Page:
After decades of running sexist ads that often objectified or Pigeon-holed women, it now seems that brands and marketing agencies are latching on to feminism as a way to sell their products. But are these campaigns really making a change or is it all just a marketing ploy?
Here is a round-up of 5 of the best feminist ad campaigns.
It started in 2004 with Dove’s worldwide ‘Real Beauty’ campaign, which celebrated the natural beauty of all women of all shapes, sizes and colours, inspiring them to have the confidence to be comfortable within themselves. The campaign broke new ground and received significant media coverage from talk shows, women’s magazine and mainstream news and broadcast publications. This is the most recent video for their campaign ‘Real Beauty Sketches’.
Pantene’s ‘Not Sorry’ video tells women to stop apologising so much when you have nothing to apologise for. It’s suggested that women over-apologise because they feel undeserving and that this needs to stop.
Always’ ‘Run Like a Girl’ video shows both adults and young children being asked ‘what does it mean to do something like a girl?’ Whilst the grown-ups act out what they think it means to throw or run like a girl by flailing their arms and giving pathetic limp-wristed throws; the young girls just run and throw as fiercely as possible. So when exactly did doing something ‘like a girl’ become an insult? The video has been viewed more than 47 million times.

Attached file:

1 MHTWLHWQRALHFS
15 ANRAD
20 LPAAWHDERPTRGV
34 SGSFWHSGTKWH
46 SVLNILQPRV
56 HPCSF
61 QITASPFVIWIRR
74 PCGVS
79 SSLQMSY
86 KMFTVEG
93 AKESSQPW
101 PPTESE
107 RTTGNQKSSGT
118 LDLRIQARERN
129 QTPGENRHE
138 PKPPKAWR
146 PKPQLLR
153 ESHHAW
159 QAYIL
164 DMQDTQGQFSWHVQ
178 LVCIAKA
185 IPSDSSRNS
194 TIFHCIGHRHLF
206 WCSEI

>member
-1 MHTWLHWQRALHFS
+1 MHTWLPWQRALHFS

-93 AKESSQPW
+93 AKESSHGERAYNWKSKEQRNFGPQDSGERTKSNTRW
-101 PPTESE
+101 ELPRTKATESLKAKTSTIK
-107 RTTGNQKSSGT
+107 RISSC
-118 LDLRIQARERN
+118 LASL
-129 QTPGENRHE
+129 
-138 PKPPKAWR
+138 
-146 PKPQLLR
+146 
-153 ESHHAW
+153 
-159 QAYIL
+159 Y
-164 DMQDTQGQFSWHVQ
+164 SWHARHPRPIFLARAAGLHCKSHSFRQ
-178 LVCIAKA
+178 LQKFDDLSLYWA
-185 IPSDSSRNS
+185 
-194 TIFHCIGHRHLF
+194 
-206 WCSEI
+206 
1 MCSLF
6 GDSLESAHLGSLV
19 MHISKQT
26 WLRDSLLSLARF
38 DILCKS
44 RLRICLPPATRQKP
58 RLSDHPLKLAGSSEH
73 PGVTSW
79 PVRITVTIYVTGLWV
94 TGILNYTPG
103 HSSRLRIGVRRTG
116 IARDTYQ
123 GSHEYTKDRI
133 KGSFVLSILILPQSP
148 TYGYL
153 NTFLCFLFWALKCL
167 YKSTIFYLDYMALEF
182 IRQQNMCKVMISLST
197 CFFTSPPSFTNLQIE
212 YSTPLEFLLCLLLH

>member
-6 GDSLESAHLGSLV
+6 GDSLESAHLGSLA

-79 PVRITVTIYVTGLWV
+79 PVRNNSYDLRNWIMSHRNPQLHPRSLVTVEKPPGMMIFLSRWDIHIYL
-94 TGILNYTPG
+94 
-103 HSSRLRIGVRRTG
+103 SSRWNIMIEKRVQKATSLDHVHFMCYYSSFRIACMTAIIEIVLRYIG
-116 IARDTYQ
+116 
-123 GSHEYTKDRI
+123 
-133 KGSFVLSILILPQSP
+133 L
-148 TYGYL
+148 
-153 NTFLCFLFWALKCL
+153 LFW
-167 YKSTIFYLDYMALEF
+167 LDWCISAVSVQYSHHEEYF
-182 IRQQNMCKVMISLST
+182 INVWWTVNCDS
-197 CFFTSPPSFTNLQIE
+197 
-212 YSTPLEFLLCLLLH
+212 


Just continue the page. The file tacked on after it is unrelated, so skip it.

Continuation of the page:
To promote her new community for women called Lean In (after her best selling book), Sheryl Sandberg launched a video campaign to ban the word bossy. The Lean In #banbossy video aimed to highlight that when little boys assert themselves they are called leaders, but when little girls do the same they are called bossy; and this sends the message to little girls not to speak up, a trend that continues into adulthood. The video received 2.7 million views on YouTube.
GoldieBlox beat more than 15,000 other companies in a contest and became the first small business to ever advertise during the Super Bowl. Their video entry went viral with a video encouraging girls to become engineers.
Brands have done a lot of research into what makes ads shareable, and found that the ads that make us think, laugh or cry are the ones that we share; and it was only a matter of time before they focussed seriously on women as an important target market, as we account for most of the household purchasing decisions and are the biggest spenders. But are we being manipulated into buying their products? Of course we are, but does it really matter when they seem to be doing some social good and raising important issues for discussion?